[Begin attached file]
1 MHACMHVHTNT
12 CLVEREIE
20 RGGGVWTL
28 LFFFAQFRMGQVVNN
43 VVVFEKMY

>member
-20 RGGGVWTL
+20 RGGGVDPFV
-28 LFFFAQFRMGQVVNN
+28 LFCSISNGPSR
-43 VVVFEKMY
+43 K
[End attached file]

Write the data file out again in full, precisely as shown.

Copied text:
1 MHACMHVHTNT
12 CLVEREIE
20 RGGGVWTL
28 LFFFAQFRMGQVVNN
43 VVVFEKMY

>member
-20 RGGGVWTL
+20 RGGGVDPFV
-28 LFFFAQFRMGQVVNN
+28 LFCSISNGPSR
-43 VVVFEKMY
+43 K